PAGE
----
This exponential growth in overdose deaths in 2016 didn’t extend to all parts of the country. In some states in the western half of the U.S., our data suggests deaths may have leveled off or even declined. According to Dr. Dan Ciccarone, a professor of family and community medicine at the University of California, San Francisco, and an expert in heroin use in the United States, this geographic variation may reflect a historical divide in the nation’s heroin market between the powdered heroin generally found east of the Mississippi River and the Mexican black tar heroin found to the west.

This divide may have kept deaths down in the West for now, but according to Dr. Ciccarone, there is little evidence of differences in the severity of opioid addiction or heroin use. If drug traffickers begin to shift production and distribution in the West from black tar to powdered heroin in large quantities, fentanyl will most likely come along with it, and deaths will rise.

 

Drug overdose deaths in Philadelphia and San Francisco
Drug overdose deaths since 1980 have surged in Philadelphia despite a shrinking population; most heroin there is powdered. They have remained relatively flat in San Francisco, where most heroin is black tar.
1980’85’90’95’00’05’10’15100200300400500San FranciscoSan FranciscoPhiladelphiaPhiladelphia
Source: C.D.C. WONDER

First responders are finding that, with fentanyl and carfentanil, the overdoses can be so severe that multiple doses of naloxone — the anti-overdose medication that often goes by the brand name Narcan — are needed to pull people out. In Warren County in Ohio, Doyle Burke, the chief investigator at the county coroner’s office, has been watching the number of drug deaths rise as the effectiveness of Narcan falls. “E.M.S. crews are hitting them with 12, 13, 14 hits of Narcan with no effect,” said Mr. Burke, likening a shot of Narcan to “a squirt gun in a house fire.”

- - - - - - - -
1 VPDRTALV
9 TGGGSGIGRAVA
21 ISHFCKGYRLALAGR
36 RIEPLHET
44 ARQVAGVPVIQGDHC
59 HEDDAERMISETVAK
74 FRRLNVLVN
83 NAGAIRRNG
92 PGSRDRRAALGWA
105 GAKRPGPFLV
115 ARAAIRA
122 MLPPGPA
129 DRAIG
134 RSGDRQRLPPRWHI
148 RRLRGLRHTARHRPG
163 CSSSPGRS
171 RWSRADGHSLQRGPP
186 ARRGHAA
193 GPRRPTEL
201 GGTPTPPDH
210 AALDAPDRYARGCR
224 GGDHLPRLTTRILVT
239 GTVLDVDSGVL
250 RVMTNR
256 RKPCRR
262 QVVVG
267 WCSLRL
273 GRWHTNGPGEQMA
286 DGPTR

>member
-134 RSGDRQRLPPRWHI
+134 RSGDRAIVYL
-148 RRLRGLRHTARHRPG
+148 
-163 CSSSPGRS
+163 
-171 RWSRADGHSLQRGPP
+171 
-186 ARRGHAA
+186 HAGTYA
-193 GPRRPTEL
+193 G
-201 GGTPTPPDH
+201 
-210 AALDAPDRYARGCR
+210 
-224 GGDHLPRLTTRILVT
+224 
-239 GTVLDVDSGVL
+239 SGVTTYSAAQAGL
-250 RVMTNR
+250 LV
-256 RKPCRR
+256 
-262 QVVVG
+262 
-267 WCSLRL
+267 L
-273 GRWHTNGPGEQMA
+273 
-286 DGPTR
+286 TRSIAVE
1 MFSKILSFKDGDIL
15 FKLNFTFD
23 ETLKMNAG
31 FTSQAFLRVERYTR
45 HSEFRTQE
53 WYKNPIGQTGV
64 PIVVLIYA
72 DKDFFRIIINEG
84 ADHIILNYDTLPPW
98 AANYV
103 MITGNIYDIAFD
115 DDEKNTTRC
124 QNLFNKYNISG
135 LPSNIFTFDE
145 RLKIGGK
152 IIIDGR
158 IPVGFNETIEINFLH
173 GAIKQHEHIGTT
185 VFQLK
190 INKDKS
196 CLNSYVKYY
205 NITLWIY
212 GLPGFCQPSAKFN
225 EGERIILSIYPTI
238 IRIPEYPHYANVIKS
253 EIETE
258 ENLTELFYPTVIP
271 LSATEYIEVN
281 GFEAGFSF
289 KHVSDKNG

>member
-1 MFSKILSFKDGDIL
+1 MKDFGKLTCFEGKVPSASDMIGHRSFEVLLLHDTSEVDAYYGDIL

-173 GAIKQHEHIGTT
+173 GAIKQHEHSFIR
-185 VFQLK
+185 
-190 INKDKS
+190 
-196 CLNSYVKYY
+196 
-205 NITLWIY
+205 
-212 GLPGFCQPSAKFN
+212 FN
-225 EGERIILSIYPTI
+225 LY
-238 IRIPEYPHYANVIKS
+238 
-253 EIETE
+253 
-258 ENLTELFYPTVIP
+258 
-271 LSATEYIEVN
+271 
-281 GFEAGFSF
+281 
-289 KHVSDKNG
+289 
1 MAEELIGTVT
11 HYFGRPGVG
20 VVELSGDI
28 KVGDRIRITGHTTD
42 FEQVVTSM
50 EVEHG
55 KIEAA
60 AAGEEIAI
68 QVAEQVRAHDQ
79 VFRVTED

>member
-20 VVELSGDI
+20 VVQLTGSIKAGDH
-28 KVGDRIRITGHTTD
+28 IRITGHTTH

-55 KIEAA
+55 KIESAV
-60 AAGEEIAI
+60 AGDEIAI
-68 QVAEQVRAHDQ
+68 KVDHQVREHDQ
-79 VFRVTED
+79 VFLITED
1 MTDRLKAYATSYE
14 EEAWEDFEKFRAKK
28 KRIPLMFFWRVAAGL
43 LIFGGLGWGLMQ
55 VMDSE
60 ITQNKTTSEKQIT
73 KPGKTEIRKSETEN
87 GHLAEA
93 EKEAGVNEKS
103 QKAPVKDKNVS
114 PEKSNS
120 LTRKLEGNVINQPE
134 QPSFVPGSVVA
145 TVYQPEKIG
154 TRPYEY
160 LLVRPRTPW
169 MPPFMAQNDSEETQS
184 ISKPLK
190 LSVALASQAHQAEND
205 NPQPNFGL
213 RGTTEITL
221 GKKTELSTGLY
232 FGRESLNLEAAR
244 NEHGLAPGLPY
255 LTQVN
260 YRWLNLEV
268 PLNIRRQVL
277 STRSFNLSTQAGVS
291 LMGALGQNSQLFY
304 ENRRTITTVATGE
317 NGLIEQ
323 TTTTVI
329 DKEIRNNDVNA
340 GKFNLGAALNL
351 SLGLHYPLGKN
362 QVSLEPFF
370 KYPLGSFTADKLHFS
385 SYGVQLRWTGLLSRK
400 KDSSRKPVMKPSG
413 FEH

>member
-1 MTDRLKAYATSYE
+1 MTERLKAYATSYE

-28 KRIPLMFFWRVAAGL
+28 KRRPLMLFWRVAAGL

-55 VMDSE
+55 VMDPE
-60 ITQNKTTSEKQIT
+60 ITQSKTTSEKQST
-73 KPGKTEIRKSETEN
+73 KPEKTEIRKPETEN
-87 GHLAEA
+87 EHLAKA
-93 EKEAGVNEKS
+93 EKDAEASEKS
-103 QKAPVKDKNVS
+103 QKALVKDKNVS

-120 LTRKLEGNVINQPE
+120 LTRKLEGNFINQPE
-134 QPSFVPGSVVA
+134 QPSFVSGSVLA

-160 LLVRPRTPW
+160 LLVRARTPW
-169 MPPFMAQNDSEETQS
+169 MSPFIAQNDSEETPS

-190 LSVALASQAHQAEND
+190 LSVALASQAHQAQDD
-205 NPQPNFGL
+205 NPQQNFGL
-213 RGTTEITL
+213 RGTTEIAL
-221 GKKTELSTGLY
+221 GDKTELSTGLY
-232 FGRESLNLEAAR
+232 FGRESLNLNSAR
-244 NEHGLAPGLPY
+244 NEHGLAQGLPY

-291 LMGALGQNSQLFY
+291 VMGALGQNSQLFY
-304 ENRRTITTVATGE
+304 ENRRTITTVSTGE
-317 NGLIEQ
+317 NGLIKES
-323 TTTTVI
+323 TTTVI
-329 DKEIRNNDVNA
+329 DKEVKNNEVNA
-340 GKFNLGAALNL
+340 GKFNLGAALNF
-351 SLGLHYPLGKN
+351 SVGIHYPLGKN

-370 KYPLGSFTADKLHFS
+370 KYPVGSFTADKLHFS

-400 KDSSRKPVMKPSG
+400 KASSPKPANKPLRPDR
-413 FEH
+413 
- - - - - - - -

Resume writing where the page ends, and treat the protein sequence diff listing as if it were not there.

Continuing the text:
Early data from 2017 suggests that drug overdose deaths will continue to rise this year. It’s the only aspect of American health, said Dr. Tom Frieden, the former director of the C.D.C., that is getting significantly worse. Over two million Americans are estimated to be dependent on opioids, and an additional 95 million used prescription painkillers in the past year — more than used tobacco. “This epidemic, it’s got no face,” said Chris Eisele, the president of the Warren County Fire Chiefs’ Association and fire chief of Deerfield Township. The Narcotics Anonymous meetings here are populated by lawyers, accountants, young adults and teenagers who described comfortable middle-class upbringings.

Back in Akron, Mr. Parker has been clean for seven months, though he is still living on the streets. The ground of the park is littered with discarded needles, and many among the homeless here are current or former heroin users. Like most recovering from addiction, Mr. Parker needed several tries to get clean — six, by his count. The severity of opioid withdrawal means users rarely get clean unless they are determined and have treatment readily available. “No one wants their family to find them face down with a needle in their arm,” Mr. Parker said. “But no one stops until they’re ready.”

About the data

Our count of drug overdoses for 2016 is an estimate. A precise number of drug overdose deaths will not be available until December.

As the chief of the Mortality Statistics Branch of the National Center for Health Statistics at the C.D.C., Robert Anderson oversees the collection and codification of the nation’s mortality data. He noted that toxicology results, which are necessary to assign a cause of death, can take three to six months or longer. “It’s frustrating, because we really do want to track this stuff,” he said, describing how timely data on cause of death would let public health workers allocate resources in the right places.

 

To come up with our count, we contacted state health departments in all 50 states, in addition to the District of Columbia, asking for their statistics on drug overdose deaths among residents. In states that didn’t have numbers available, we turned to county medical examiners and coroners’ offices. In some cases, partial results were extrapolated through the end of the year to get estimates for 2016.